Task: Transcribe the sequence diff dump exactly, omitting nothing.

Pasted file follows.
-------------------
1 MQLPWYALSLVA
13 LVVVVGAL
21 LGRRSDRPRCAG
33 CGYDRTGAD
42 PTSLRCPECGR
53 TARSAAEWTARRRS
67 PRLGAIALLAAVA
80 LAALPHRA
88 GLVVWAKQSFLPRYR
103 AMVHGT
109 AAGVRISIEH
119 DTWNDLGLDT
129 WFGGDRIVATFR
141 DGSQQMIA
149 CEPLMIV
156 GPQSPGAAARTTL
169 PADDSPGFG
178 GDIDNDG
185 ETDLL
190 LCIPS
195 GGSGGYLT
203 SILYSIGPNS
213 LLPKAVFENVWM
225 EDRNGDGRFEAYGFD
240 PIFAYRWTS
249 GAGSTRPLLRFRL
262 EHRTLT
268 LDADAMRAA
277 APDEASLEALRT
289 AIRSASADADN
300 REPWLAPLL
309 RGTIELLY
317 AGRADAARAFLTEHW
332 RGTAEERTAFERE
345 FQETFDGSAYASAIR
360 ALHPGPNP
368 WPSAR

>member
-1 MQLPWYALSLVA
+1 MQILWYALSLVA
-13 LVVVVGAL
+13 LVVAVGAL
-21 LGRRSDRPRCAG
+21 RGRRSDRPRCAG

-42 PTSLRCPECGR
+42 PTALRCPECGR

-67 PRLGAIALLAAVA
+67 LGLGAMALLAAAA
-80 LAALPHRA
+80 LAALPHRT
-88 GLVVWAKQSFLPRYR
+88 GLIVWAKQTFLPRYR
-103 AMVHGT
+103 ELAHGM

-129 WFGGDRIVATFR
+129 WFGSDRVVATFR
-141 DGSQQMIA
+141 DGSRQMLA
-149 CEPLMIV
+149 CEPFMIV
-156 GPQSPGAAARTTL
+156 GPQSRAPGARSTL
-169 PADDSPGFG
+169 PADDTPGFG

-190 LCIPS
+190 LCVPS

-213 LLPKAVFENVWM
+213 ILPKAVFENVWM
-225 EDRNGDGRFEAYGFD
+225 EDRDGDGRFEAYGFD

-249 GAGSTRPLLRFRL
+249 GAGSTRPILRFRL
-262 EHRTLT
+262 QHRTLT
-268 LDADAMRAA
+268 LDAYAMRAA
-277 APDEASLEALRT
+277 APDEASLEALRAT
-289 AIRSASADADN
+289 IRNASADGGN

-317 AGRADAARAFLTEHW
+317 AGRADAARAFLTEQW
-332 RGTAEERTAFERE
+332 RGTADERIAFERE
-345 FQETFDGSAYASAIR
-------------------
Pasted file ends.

1 MQLPWYALSLVA
13 LVVVVGAL
21 LGRRSDRPRCAG
33 CGYDRTGAD
42 PTSLRCPECGR
53 TARSAAEWTARRRS
67 PRLGAIALLAAVA
80 LAALPHRA
88 GLVVWAKQSFLPRYR
103 AMVHGT
109 AAGVRISIEH
119 DTWNDLGLDT
129 WFGGDRIVATFR
141 DGSQQMIA
149 CEPLMIV
156 GPQSPGAAARTTL
169 PADDSPGFG
178 GDIDNDG
185 ETDLL
190 LCIPS
195 GGSGGYLT
203 SILYSIGPNS
213 LLPKAVFENVWM
225 EDRNGDGRFEAYGFD
240 PIFAYRWTS
249 GAGSTRPLLRFRL
262 EHRTLT
268 LDADAMRAA
277 APDEASLEALRT
289 AIRSASADADN
300 REPWLAPLL
309 RGTIELLY
317 AGRADAARAFLTEHW
332 RGTAEERTAFERE
345 FQETFDGSAYASAIR
360 ALHPGPNP
368 WPSAR

>member
-1 MQLPWYALSLVA
+1 MQILWYALSLVA
-13 LVVVVGAL
+13 LVVAVGAL
-21 LGRRSDRPRCAG
+21 RGRRSDRPRCAG

-42 PTSLRCPECGR
+42 PTALRCPECGR

-67 PRLGAIALLAAVA
+67 LGLGAMALLAAAA
-80 LAALPHRA
+80 LAALPHRT
-88 GLVVWAKQSFLPRYR
+88 GLIVWAKQTFLPRYR
-103 AMVHGT
+103 ELAHGM

-129 WFGGDRIVATFR
+129 WFGSDRVVATFR
-141 DGSQQMIA
+141 DGSRQMLA
-149 CEPLMIV
+149 CEPFMIV
-156 GPQSPGAAARTTL
+156 GPQSRAPGARSTL
-169 PADDSPGFG
+169 PADDTPGFG

-190 LCIPS
+190 LCVPS

-213 LLPKAVFENVWM
+213 ILPKAVFENVWM
-225 EDRNGDGRFEAYGFD
+225 EDRDGDGRFEAYGFD

-249 GAGSTRPLLRFRL
+249 GAGSTRPILRFRL
-262 EHRTLT
+262 QHRTLT
-268 LDADAMRAA
+268 LDAYAMRAA
-277 APDEASLEALRT
+277 APDEASLEALRAT
-289 AIRSASADADN
+289 IRNASADGGN

-317 AGRADAARAFLTEHW
+317 AGRADAARAFLTEQW
-332 RGTAEERTAFERE
+332 RGTADERIAFERE
-345 FQETFDGSAYASAIR